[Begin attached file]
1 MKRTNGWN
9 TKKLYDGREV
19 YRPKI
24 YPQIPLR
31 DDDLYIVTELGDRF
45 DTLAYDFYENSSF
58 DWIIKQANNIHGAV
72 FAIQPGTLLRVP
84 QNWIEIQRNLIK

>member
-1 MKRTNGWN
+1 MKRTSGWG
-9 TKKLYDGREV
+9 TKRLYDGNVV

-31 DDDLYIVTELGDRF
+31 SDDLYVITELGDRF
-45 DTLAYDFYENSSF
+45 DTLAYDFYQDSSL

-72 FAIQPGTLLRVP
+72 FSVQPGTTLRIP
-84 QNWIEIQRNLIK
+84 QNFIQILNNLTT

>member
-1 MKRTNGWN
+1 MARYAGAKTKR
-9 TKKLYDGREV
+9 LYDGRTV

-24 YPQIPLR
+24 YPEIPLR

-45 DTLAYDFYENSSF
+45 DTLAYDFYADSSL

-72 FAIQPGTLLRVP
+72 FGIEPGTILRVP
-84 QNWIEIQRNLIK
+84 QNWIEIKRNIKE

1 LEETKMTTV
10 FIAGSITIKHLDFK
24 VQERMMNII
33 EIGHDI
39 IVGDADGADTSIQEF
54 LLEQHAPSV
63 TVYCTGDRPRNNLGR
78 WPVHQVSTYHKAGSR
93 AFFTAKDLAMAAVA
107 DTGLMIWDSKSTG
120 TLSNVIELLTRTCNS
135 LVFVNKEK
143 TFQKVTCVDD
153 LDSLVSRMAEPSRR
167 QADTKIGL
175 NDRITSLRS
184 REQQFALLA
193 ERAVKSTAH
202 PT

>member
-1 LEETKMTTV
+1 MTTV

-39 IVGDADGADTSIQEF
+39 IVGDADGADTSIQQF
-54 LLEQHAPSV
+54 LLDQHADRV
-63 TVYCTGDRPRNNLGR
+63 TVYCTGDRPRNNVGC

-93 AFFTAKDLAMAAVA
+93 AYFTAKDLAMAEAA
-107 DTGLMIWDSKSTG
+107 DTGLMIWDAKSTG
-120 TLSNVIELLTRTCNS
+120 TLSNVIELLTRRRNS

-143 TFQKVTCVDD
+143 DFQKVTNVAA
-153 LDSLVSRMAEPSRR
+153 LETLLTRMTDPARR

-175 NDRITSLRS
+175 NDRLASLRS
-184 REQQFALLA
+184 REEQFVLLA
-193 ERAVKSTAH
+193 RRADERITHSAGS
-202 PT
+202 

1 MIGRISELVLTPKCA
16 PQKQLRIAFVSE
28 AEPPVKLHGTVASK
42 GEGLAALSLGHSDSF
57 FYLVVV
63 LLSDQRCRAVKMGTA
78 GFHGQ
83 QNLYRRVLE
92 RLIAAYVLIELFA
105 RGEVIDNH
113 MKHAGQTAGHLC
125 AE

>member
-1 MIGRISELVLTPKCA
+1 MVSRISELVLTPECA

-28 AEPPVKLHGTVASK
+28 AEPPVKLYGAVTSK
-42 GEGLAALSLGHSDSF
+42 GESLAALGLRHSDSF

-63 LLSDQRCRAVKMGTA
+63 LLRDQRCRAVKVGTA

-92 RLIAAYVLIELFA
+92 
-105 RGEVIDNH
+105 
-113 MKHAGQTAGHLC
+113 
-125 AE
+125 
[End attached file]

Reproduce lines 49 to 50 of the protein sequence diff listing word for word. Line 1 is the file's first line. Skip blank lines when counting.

153 LDSLVSRMAEPSRR
167 QADTKIGL